A day or two ago, I thought I’d take a ride and soon Miss Fanny Bright was seated by my side… Angola doesn’t have any sleighs for the public to rent this year, but we do have the next best thing toboggans! That’s right it’s toboggan season at Pokagon State Park. Talk about a great way to spend a snowy day with family or friends! The quarter mile track is one of the best rides around and is sure to get your heart pumping. The refrigerated run was built in the 1930s as part of a Civilian Conservation Corps project and has been a staple at the park ever since. I have fond memories of not only riding it in the winter as a kid but also hiking it and hanging out in the shade of the tower during the summer as a teenager. So I didn’t think twice about having my 6 year old climb the 30-foot tower for this vlog. To his great delight, we’ve walked the path of the run several times in summer. The plan was to take a few rides down it after I finished filming. We watched the first group of riders—with a boy about the same age—board their toboggan atop the wooden rollers that help propel the sled down the incline. My son’s eyes grew wide as workers pushed the riders over the 90-foot vertical drop. “Mama, mama, let’s get down right now.” At first I thought he wanted to go down, but then I saw he’d gone gray. “Mama, I’m going to puke.” That’s when I think we both learned he has a major fear of heights. I’d always enjoyed the 30-second ride with wind whipping through my hair at 40 plus miles an hour. Every kid I’d ever met had too. Exhilarating and rush are some of the best words to describe the heart-pounding fun. Back on the ground everything was good again. Color returned to his cheeks as he watched with excitement as the sleds raced by. In fact, I had to pull him inside about 15 minutes later because his lips were turning blue. He wouldn’t go until I promised that he would have an even better view...

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Magical Night

By on Nov 26, 2016 in Uncategorized | 0 comments

Angola, Indiana looks like it’s straight out of the movies about picturesque small towns. A lot of us do know each other. We have a perfect little courthouse and plenty of quaint shops. But one night of the year is just a bit more magical than others. It’s become tradition for families to gather on the night after Thanksgiving on the town circle. The monument, Columbia, plays host to lights that form a giant Christmas tree. A calliope is wheeled out to play holiday tunes, and various elves and Dickens like characters mingle with excited children as the hour approaches. As everyone waits with baited breath, the scream of a fire truck siren cuts through the night. The crowd jostles to get a good view of eight reindeer pulling Santa and Mrs. Claus’ sleigh. Two police cars, lights flashing, follow behind guarding the celebrities as they make their way into town. As tradition goes, they always circle the mound three times before getting out to greet the kids of Steuben County. Santa often knows them by name, and shouts out such things as, “there’s little Mikey,” and “has Dickey been good this year?” Excited children crowd around him as he laughs and pats them on the head or shakes their hands. But the excitement’s far from over. Though Santa has held court in many shops around the circle over the years, his latest hangout has been The Brokaw Theater. The line to see Santa often wraps around a block or more. But it’s a hot ticket and most kids are willing to wait. It is Santa after all. Who else are they going to share their deepest Christmas wishes with? Once they reach the inner sanctum of the Theater, elves serve hot chocolate and cookies to warm them up. Inside the dark warm doors, Santa and Mrs. Claus make their way to place of honor—two thrones on a small stage in one of the theaters. On the screen above them, old Christmas movies play to keep the long line of children happy while they wait for a chance to sit on Santa’s lap. When good little boys and girls finally reach the lively old elf’s lap, he always asks...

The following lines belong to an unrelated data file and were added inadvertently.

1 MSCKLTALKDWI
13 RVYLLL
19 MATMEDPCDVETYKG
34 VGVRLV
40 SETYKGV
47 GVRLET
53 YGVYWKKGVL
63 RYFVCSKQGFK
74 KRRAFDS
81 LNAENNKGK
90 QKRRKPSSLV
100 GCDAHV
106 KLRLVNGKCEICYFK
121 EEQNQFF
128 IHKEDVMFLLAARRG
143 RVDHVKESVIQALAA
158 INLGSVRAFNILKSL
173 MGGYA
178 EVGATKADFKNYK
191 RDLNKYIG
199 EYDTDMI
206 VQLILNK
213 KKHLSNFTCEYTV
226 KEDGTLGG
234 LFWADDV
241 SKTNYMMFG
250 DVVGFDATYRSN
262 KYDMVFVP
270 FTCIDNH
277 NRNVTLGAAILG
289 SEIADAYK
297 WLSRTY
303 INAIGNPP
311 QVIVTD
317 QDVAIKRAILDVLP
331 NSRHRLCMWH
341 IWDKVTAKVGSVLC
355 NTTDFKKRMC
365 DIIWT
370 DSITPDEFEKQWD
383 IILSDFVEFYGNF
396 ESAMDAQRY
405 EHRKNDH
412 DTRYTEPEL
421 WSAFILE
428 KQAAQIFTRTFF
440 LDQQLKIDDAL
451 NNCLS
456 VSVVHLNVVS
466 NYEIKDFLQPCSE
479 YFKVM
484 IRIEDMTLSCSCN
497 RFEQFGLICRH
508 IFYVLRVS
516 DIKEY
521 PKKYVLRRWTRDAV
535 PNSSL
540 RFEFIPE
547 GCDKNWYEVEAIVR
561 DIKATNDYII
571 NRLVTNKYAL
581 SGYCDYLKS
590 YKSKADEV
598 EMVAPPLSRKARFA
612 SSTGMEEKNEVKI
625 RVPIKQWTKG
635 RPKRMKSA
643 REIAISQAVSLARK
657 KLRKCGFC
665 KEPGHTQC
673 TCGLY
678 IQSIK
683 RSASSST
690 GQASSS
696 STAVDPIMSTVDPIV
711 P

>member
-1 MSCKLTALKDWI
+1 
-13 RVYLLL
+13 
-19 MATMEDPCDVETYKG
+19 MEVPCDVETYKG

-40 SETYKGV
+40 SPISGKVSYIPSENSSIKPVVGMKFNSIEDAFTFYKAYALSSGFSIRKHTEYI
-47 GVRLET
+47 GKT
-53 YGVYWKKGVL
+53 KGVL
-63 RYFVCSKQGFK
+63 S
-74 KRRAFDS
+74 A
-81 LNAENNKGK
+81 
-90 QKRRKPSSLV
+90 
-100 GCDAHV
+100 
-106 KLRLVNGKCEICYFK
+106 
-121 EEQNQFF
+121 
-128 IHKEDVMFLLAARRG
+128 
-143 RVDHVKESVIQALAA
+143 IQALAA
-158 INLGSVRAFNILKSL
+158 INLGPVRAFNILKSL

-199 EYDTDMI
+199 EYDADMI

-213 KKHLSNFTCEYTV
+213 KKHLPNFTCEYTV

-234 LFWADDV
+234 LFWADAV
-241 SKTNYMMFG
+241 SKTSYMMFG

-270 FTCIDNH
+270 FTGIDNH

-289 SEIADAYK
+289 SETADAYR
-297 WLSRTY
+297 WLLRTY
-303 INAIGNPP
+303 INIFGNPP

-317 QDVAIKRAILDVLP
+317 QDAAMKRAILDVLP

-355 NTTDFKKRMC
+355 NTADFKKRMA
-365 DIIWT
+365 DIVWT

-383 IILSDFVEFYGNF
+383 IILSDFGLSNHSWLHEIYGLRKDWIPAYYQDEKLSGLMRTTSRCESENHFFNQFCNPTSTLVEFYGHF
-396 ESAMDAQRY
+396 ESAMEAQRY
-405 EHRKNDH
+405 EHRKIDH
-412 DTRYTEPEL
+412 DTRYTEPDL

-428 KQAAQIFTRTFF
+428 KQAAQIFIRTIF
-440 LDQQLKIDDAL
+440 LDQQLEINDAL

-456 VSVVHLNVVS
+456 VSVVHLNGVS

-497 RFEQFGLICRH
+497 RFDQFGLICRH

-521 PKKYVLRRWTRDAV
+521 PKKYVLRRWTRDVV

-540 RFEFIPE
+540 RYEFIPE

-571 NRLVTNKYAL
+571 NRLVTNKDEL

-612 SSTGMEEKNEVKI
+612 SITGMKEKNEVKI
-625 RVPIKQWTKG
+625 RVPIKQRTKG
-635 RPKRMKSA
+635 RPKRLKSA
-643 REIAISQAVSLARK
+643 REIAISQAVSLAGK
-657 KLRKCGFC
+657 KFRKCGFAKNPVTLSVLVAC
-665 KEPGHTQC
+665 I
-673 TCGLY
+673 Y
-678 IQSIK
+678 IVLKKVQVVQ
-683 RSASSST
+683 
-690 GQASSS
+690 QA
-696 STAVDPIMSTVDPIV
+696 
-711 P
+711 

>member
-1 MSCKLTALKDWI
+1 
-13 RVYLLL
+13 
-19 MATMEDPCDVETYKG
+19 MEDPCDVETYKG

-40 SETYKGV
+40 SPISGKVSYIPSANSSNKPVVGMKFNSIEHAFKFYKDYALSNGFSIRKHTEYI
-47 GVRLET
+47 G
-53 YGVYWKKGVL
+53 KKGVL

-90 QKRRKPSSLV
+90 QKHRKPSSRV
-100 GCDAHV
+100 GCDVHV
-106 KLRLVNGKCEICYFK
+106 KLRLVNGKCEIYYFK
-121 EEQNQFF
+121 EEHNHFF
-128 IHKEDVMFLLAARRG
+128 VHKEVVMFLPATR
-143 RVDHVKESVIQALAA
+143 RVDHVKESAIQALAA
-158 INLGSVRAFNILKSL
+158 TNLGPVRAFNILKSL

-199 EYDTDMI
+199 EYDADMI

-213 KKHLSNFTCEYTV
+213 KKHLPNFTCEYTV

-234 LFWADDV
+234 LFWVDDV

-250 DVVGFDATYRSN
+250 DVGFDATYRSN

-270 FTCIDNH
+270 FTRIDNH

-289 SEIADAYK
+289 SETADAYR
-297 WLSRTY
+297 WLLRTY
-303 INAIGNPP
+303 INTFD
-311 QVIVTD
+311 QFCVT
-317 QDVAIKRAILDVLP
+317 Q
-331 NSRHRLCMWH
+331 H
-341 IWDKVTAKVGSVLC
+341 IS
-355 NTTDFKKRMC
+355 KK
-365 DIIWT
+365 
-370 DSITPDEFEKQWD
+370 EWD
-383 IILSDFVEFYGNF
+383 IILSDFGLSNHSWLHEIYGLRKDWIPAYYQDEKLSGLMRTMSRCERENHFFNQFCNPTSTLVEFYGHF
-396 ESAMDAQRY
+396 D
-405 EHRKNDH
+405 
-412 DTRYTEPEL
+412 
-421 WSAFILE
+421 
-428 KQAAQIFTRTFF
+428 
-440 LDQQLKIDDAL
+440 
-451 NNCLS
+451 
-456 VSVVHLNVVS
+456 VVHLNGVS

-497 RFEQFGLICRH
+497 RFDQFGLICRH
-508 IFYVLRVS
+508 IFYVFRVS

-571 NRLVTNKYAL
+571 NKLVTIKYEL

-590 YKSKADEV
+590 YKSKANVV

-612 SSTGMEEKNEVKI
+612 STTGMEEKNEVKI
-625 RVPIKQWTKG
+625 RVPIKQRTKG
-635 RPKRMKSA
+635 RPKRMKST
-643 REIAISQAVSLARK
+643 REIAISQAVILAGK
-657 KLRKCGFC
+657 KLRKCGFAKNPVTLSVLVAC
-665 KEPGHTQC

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All is Calm (Before the Storm)

By on Nov 22, 2016 in Uncategorized | 0 comments